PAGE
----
Criminal Justice & the Rule of Law Democracy & Elections

The Aftermath, Episode 5: Who Tells Your Story?

Natalie K. Orpett, Luke Broadwater, Jamie Gorelick, Adam Kinzinger, Rohini Kurup
Thursday, January 5, 2023, 12:00 AM

This episode explores another aspect of Congress’s response to Jan. 6: efforts to create an investigative body to find out what had happened.

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We’re pleased to bring you a new episode of The Aftermath, our narrative podcast series on the search for accountability in response to the Jan. 6 insurrection:

This episode—our fifth—explores another aspect of Congress’s response to Jan. 6: efforts to create an investigative body to find out what had happened. Proposals for a national commission began the day after the attack and continued to gain traction with support from both Democrats and Republicans. After a months-long negotiation, the House passed a bill establishing a bipartisan national commission on the model of the 9/11 Commission, which had conducted a widely-respected investigation of the terrorist attacks of September 11, 2001. But by the time the bill came to the floor, the political winds had shifted, and Senate Republicans ensured its ultimate failure. This led, perhaps surprisingly, to the creation of the now-famous Jan. 6 Select Committee—which was no one’s first choice. But why did it come to this?

Past episodes of The Aftermath looked at the various ways in which Congress, the Department of Justice, and the criminal justice system have been responding to the Jan. 6 insurrection.

In Episode 1, available here, we examined how the events of Jan. 6 raised complicated accountability questions across a number of axes. What caused the total breakdown in physical security at the Capitol? Who is responsible: the rioters themselves? Those who fueled their outrage? The institutions that were unprepared? All of the above? Through what legal or political mechanisms can these people be held accountable? And will they work? 

Episode 2, available here, told the story of how the rioters walked away from the scene as the Justice Department and the FBI scrambled to kick off one of the largest criminal investigations in U.S. history. We introduced four criminal defendants who have been charged in connection with the Jan. 6 Capitol attack, each of whom represents a larger body of defendants, to show how the differences in rioters’ conduct led to different charges. Over the course of this series, we’ll continue to track each defendant’s case as it progresses in an effort to explain how prosecutors are using the law to impose criminal accountability.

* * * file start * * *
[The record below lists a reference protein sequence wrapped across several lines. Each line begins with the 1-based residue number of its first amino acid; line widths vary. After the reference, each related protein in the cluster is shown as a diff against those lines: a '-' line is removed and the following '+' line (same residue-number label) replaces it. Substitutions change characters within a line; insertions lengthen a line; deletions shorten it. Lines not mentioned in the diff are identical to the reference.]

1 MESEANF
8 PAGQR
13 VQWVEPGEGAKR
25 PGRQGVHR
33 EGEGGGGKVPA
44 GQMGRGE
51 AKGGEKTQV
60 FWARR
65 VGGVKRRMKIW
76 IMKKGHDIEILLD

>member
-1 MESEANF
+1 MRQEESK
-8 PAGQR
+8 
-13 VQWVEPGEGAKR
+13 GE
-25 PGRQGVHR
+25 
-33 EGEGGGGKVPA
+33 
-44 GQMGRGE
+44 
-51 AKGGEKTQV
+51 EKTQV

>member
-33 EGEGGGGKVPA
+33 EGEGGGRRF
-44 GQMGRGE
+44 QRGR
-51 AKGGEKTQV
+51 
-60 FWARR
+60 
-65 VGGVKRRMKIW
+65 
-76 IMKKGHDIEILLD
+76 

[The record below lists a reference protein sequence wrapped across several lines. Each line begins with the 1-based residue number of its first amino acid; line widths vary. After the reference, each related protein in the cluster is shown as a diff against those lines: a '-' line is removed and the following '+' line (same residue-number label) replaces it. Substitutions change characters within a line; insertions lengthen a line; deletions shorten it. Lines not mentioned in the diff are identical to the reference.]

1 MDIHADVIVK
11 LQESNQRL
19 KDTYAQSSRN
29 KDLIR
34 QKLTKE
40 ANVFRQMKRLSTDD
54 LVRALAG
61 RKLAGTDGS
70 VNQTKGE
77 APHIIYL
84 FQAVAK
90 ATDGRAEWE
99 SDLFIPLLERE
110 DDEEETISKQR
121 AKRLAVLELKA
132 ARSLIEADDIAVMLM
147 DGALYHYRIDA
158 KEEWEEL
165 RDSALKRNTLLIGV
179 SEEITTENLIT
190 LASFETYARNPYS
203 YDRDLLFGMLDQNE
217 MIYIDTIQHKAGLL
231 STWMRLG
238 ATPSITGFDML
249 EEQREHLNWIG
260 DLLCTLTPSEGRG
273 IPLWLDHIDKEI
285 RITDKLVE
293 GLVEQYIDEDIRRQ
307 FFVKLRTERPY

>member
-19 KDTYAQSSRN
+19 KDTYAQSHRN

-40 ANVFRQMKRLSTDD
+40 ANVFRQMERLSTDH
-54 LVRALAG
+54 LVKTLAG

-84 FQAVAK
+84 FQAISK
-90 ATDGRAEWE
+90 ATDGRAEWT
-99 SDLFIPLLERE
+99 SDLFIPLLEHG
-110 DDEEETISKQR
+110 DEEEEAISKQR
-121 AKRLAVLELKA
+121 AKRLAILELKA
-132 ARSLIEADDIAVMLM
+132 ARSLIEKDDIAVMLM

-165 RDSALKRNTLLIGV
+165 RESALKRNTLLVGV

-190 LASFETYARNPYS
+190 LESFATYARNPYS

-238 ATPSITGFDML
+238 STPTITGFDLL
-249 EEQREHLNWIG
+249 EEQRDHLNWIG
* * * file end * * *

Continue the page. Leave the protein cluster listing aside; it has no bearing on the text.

In Episode 3, available here, we turned to Congress. Entitled “Congress Responds,” the episode looks at what Congress was doing in the days immediately after Jan. 6. What tools were at its disposal, and what options did it consider to hold President Trump accountable for the insurrection? Was impeachment the best way to address what happened, or just the most viable one at the time? We hear from experts and from people who were actually there, on both sides of the proceedings—Rep. Jamie Raskin, the lead impeachment manager, and David Schoen, the lead defense lawyer for Donald Trump. We even talked to one of the last living Framers of the Constitution.

And in Episode 4, available here, we recalled the brief period, now all but forgotten, in which Democrats and Republicans worked together to confront what had happened on Jan. 6. Although fleeting, this period was actually quite productive—Congress conducted important investigations, held 21 public hearings, and took meaningful action to fix things. It made progress, especially on improving Capitol security. But it turned out that bipartisanship was only possible when everyone was focused on what, and who, had failed to prevent the attack. When it came to questions about what and who caused the attack in the first place, the bipartisanship dissolved.

We hope you enjoy The Aftermath. As always, thanks for listening.

Natalie Orpett is the executive editor of Lawfare and deputy general counsel of the Lawfare Institute. She was previously an attorney at the law firm Jenner & Block, where she focused on investigations and government controversies, and also maintained an active pro bono practice. She served as civilian counsel to a defendant in the Guantanamo Military Commissions for more than eight years. She also served as counsel to the National Security and Foreign Policy Legal Team of the Biden-Harris Transition Team.
Luke Broadwater is a congressional reporter in the Washington bureau of The New York Times.
Jamie Gorelick was the deputy attorney general under President Bill Clinton and Attorney General Janet Reno.
Adam Kinzinger is an American former politician, senior political commentator for CNN, and lieutenant colonel in the Air National Guard. He served as a United States representative from Illinois from 2011 to 2023.
Rohini Kurup is a J.D. candidate at the University of Virginia School of Law. Prior to law school, she worked as an associate editor of Lawfare and a research analyst at the Brookings Institution. She holds a bachelor’s degree from Bowdoin College.

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